When Helene is packing up her belongings in readiness for her imminent move and marriage, she unearths a faded old exercise book. As she reads she cannot anticipate the effect it will have upon her own future. It is the diary of Juletane, a young West Indian woman. Written over three weeks, it records her short life; her lonely childhood in France, her marriage to an African student, and her eager return, with him, to Africa -- the land of her ancestors. In stark contrast to her naive illusions, the social realities of traditional Muslim life and their cultural demands on her as a woman threaten to drive her to unendurable extremes of loneliness and complete alienation. She is a foreigner, in spite of the color of her skin.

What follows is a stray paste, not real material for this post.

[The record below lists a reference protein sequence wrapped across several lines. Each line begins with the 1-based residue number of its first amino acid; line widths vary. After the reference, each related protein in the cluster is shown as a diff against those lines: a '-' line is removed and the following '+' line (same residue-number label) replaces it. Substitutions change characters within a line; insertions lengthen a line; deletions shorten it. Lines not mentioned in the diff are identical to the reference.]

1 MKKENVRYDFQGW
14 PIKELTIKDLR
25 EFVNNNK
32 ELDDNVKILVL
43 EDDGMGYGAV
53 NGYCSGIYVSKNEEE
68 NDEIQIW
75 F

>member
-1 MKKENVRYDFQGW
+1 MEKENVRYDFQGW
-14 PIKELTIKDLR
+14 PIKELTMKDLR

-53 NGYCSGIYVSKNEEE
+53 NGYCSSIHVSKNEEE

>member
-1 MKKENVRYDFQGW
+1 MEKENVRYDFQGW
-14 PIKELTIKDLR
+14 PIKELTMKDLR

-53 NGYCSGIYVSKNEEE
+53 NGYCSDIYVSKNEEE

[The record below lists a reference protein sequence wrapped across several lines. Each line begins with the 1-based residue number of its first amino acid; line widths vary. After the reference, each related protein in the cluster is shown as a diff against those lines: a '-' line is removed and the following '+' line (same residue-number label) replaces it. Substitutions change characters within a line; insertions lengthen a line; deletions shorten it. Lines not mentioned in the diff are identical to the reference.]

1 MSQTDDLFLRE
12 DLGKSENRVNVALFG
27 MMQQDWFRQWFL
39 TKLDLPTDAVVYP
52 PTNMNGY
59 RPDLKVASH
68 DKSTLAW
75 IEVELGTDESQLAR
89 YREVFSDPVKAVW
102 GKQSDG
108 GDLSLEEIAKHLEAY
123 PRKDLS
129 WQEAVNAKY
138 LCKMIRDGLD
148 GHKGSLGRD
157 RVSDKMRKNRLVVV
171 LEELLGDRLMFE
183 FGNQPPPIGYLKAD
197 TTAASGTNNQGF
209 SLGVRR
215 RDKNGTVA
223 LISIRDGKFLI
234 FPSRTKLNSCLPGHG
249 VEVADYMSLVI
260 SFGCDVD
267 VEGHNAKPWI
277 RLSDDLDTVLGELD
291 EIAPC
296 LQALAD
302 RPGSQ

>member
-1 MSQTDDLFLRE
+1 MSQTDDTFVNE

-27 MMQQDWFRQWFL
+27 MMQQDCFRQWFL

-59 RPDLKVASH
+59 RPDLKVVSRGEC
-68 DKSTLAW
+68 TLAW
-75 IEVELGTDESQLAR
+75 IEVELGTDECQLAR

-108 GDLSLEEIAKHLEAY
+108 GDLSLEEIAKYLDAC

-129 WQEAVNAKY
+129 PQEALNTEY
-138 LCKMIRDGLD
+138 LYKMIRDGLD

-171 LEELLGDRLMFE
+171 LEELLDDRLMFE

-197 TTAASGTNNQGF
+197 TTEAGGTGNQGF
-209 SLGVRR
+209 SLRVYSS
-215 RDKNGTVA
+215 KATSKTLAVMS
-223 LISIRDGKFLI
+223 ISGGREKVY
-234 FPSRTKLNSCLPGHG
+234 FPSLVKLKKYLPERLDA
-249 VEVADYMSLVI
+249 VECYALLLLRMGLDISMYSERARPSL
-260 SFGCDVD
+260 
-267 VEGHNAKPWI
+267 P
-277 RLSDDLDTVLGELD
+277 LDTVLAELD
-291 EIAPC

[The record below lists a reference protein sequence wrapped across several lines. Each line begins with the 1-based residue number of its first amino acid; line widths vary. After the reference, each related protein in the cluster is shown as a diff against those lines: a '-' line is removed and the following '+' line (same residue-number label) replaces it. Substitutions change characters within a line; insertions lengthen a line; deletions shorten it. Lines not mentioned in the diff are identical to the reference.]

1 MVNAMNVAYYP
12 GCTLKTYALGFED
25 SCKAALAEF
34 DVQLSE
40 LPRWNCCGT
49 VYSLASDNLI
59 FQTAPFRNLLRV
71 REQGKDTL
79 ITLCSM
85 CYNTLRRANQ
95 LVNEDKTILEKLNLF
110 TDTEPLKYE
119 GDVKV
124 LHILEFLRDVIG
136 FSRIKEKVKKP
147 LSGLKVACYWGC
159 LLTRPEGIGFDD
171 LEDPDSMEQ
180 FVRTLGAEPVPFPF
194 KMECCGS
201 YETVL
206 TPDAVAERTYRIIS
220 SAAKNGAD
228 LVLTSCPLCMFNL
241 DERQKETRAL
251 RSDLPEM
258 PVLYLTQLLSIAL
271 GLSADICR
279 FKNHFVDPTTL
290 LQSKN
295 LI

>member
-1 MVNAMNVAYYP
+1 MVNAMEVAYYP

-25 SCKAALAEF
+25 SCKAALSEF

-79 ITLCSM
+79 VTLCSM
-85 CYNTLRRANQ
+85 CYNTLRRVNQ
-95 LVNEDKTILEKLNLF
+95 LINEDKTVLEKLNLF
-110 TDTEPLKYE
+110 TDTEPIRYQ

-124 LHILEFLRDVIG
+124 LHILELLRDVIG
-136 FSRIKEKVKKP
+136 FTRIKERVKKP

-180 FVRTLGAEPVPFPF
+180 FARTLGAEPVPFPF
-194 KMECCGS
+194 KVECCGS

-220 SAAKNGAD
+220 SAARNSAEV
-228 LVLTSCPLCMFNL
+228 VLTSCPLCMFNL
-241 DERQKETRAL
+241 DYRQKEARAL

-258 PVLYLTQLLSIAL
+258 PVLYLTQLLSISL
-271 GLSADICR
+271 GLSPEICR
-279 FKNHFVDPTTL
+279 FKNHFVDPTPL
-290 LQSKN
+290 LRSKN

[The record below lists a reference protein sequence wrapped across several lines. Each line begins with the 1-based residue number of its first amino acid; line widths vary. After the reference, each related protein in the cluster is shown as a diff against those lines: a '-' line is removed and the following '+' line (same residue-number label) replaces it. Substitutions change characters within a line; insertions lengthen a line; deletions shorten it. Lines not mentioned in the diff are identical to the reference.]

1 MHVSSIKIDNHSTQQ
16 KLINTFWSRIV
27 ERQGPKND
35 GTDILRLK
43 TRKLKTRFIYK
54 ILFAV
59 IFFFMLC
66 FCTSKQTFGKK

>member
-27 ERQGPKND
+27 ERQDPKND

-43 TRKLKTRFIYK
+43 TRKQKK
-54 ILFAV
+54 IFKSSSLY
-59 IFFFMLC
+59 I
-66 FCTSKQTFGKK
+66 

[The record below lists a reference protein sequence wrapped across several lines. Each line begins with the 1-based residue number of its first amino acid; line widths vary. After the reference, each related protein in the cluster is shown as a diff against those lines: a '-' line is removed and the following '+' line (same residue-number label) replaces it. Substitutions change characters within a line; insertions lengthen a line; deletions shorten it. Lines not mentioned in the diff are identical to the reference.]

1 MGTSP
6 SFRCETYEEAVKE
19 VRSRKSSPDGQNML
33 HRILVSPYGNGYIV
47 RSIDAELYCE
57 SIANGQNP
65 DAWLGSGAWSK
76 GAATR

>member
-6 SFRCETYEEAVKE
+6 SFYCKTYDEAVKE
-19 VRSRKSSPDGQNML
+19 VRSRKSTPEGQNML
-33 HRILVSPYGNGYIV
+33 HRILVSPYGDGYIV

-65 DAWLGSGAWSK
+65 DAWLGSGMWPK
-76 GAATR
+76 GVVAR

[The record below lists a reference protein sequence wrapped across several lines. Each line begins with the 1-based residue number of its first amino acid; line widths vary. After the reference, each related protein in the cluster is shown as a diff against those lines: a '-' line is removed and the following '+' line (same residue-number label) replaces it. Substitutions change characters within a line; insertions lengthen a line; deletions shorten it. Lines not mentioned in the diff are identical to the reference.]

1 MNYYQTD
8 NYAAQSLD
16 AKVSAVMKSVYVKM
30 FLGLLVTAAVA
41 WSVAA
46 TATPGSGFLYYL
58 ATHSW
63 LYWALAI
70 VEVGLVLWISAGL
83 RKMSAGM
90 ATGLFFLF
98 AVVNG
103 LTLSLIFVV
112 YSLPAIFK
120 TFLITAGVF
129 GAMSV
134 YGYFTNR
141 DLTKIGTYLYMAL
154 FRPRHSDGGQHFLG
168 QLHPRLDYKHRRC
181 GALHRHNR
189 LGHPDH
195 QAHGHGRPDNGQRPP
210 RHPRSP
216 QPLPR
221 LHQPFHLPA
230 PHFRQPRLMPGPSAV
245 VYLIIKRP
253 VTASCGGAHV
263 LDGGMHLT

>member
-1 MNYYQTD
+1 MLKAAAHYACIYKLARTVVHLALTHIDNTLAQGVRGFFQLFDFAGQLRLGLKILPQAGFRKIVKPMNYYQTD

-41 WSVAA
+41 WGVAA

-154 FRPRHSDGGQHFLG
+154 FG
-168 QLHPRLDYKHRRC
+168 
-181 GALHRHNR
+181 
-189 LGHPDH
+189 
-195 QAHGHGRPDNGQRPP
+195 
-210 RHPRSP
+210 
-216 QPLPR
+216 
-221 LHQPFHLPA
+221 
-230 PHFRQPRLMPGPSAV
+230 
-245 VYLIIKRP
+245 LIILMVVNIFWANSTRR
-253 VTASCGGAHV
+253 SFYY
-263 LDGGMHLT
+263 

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African Alioune Allah asked aunts Awa's baptism Betty Wilson Binta boubous calm Caribbean women's child CHINUA ACHEBE colour courtyard dance dark dream everything eyes face feel felt France French Caribbean friends godmother gone Griots Guadeloupe happy heart Hector Helene Helene's hope hospital household husband Juletane Juletane's diary Juletane's story kitchen knew laugh leave little servant girl live look lost Mamadou Mamadou's mango tree Marabout marriage married meal morning mother muezzin Ndeye Ndeye's never night notebook novel once open my window Ousmane Ousmane's pachanga Paris polygamous prayer rice seemed shower sisters sleep smiling someone spite spoke stopped suffering Sunday talked tears tell things thought Today told took Uncle Alassane's Vieyra's village visitors wanted weekend West Africa West Indian West Indies whisky whole wife woman women women's writing yard young